Sea exploration and wrestling aren't terms that commonly go hand in hand.
So, it may come across as a bit different when Brooks Morrison describes his interest in the seas. Especially when he tells you his only experience on the ocean is deep-sea fishing once a year.
Plus, how does a kid who grew up in Dallastown and whose parents have no professional connection to the marine field, find himself wanting to explore the ocean floor?
"In seventh grade I stumbled upon a book about it and I liked it," Morrison said. "I did a couple papers on it. In high school we had to interview people in a career field. The people I talked to all seemed to thoroughly enjoy their job. It's not something many people want to go into. It seemed really good for me."
Majoring in marine engineering and minoring in history, Morrison is following his passion at Virginia Polytechnic Institute and State University, commonly known as Virginia Tech.
Making the cut: He's also continued to sharpen his skills on the mat by wrestling for the Hokies, currently ranked No. 11 in the nation in the latest NCAA Division I poll. Following a 27-7 individual mark and PIAA District 3-AAA Tournament appearance at 170 pounds in his senior season at Dallastown last year, Morrison worked his way onto the Virginia Tech 30-man roster as a walk-on following a successful September tryout.
Competing in four individual tournaments at 165 pounds as a true freshman thus far, Morrison is 3-7.
"There was a lot taken into account," Morrison said of making the team. "How you wrestled, how your health was, your grades, it was everything, it wasn't just based on wrestling."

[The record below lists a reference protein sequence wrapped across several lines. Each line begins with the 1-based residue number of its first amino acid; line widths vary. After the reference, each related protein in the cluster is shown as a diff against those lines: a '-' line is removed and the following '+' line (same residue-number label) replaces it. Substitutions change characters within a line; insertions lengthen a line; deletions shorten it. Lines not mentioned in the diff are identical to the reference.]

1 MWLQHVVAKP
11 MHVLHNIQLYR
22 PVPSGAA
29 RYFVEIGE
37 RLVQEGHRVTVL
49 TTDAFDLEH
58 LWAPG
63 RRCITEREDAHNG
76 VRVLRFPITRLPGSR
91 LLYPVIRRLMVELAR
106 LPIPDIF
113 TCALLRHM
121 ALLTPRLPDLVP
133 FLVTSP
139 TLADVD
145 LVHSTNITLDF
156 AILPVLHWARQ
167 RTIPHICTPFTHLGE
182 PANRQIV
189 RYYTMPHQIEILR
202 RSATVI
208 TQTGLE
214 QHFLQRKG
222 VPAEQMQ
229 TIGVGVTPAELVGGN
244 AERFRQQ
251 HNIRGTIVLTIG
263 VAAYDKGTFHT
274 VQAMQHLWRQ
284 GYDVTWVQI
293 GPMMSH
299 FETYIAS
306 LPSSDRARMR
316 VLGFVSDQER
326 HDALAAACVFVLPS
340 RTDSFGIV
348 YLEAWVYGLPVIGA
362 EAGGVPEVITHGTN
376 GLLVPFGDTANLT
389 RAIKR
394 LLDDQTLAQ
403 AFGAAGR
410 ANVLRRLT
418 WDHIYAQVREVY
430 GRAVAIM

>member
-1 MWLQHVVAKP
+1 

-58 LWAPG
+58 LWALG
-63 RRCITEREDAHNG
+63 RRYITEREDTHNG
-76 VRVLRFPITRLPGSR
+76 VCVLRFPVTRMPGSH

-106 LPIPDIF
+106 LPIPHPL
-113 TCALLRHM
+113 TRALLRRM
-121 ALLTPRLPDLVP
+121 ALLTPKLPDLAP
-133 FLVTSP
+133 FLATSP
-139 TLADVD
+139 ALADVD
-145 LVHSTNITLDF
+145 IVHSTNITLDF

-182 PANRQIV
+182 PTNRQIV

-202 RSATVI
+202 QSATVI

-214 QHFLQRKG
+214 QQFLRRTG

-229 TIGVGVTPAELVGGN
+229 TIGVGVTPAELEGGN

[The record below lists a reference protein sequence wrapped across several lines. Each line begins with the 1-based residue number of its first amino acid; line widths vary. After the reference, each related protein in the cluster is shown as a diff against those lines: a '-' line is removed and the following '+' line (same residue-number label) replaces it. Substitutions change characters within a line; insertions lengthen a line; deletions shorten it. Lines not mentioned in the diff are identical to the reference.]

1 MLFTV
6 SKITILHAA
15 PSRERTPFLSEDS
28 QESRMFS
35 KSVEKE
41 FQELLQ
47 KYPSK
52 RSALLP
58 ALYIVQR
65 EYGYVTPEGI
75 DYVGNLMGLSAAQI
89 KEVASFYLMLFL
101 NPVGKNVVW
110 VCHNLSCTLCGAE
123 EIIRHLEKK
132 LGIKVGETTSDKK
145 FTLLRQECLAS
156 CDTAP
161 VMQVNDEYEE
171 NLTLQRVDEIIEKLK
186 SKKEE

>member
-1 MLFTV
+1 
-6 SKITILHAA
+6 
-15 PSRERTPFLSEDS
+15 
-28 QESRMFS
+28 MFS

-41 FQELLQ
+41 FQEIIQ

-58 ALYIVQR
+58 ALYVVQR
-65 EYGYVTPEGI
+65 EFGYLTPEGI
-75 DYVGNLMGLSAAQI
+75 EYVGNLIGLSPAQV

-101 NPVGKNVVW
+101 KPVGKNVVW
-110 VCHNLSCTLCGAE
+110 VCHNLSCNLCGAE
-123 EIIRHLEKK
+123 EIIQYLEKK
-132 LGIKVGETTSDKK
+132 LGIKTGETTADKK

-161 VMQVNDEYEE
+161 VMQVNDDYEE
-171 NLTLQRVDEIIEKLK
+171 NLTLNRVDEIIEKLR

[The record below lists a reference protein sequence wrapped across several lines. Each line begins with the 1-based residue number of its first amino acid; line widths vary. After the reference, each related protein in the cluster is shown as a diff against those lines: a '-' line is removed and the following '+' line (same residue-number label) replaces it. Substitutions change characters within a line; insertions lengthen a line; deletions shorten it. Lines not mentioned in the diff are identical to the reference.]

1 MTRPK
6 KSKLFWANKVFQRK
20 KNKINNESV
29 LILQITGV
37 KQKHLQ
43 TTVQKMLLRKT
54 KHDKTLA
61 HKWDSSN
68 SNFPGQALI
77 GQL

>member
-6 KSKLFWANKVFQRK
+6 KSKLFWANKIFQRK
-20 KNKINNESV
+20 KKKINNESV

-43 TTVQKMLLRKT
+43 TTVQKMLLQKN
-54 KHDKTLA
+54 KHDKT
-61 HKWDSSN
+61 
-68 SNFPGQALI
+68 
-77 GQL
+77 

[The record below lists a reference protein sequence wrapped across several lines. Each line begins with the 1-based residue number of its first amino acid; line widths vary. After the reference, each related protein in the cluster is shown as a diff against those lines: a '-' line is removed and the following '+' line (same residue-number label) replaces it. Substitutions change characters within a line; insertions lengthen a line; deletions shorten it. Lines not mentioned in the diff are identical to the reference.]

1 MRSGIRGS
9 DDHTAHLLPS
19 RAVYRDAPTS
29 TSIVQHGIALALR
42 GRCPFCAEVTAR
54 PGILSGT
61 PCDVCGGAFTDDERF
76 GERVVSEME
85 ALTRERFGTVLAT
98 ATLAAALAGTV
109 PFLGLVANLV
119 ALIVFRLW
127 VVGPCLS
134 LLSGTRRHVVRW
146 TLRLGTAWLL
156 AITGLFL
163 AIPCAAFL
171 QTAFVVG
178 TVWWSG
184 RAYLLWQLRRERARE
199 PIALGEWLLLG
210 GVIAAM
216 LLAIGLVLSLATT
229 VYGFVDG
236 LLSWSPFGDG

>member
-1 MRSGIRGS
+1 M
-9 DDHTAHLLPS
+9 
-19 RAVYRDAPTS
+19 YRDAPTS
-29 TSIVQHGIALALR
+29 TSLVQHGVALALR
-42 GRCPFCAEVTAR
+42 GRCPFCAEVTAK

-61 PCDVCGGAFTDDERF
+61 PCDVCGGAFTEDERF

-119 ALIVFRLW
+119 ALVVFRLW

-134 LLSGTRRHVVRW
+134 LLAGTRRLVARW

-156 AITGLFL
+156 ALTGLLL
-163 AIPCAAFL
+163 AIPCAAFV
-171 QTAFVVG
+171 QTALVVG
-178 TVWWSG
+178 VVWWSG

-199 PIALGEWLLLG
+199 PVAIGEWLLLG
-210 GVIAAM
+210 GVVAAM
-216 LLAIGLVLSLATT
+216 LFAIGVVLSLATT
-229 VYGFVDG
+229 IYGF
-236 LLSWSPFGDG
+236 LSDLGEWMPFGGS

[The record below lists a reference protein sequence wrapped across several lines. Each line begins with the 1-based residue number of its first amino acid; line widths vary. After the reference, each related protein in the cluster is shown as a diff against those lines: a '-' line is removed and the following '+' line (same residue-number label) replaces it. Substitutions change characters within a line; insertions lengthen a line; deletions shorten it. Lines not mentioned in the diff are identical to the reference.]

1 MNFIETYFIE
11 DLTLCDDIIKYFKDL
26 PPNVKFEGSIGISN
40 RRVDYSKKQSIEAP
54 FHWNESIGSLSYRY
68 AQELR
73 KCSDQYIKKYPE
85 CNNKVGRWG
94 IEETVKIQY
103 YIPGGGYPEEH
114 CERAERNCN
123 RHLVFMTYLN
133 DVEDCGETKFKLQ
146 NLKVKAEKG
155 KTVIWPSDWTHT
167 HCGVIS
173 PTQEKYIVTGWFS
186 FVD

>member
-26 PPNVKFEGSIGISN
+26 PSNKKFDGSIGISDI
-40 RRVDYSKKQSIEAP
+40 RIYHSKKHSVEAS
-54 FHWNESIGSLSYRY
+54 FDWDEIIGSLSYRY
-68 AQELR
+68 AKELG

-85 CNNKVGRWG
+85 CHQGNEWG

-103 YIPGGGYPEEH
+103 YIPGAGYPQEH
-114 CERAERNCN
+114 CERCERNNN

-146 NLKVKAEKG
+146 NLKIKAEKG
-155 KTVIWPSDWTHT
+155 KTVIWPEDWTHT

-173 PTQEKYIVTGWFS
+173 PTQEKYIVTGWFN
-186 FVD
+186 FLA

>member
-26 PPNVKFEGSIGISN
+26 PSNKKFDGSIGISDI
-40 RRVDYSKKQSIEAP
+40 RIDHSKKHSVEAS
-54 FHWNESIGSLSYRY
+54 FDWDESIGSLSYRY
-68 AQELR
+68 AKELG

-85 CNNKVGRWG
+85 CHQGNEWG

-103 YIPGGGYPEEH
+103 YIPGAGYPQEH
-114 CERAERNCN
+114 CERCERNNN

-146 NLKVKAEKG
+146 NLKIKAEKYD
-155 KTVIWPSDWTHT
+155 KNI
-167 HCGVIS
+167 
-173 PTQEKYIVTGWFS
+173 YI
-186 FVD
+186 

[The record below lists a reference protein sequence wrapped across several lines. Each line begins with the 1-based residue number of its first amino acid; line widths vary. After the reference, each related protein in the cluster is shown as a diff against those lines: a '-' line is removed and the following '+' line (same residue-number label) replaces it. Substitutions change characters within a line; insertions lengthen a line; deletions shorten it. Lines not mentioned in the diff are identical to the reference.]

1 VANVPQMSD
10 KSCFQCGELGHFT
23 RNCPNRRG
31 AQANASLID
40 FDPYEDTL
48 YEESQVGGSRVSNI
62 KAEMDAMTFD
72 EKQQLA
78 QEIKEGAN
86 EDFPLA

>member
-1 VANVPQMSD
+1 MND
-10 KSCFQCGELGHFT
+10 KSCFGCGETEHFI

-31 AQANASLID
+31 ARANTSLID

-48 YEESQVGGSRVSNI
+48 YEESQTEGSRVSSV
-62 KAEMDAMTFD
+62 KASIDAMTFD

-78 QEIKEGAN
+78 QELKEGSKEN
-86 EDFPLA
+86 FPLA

Morrison certainly had the grades. He scored a 1,680 out of 2,400 on the Scholastic Aptitude Test (SAT) and a 26 out of 36 on the American College Testing exam (ACT). He also graduated from Dallastown last spring with a 3.44 grade-point average. With the goal of attending a bigger school, Morrison's grades helped him get accepted to NCAA Division I schools Virginia Tech, Michigan and Wisconsin.
"Very little schools had the degree I was looking for," he said. "When I went to the wrestling camp down there (at Virginia Tech), as soon as I stepped on campus, it's so beautiful you get a sense of being at home."
Although Morrison's not getting any kind of athletic scholarship money from Virginia Tech, some academic scholarships are helping him foot the out-of-state tuition bill.
Wrestling: For those interested in seeing Morrison wrestle, he and some Hokies' redshirt grapplers will compete nearby at Millersville University in Lancaster County on Jan. 20 in the Hitchcock Memorial Classic.
It's one of a handful of tournaments Morrison is slated to wrestle in the rest of this season. As for the future, Morrison has an uphill battle to work his way into the starting lineup.
Virginia Tech senior Peter Yates is currently ranked the third-best 165-pounder in the country. And 165-pounders Chris Moon, a junior who finished second at the Atlantic Coast Conference championships last year, and Issah Meade, a sophomore who was a three-time Delaware state champion in high school, will return next season after redshirting this year.
Then again, starting would just be a bonus for Morrison. His ultimate goal is to make a name for himself in the marine field.
"I'd love to be out on a boat scoping out the ocean floor," he said. "Either trying to find a place to drill oil or just creating new technology."
-- Reach John Walk at firstname.lastname@example.org.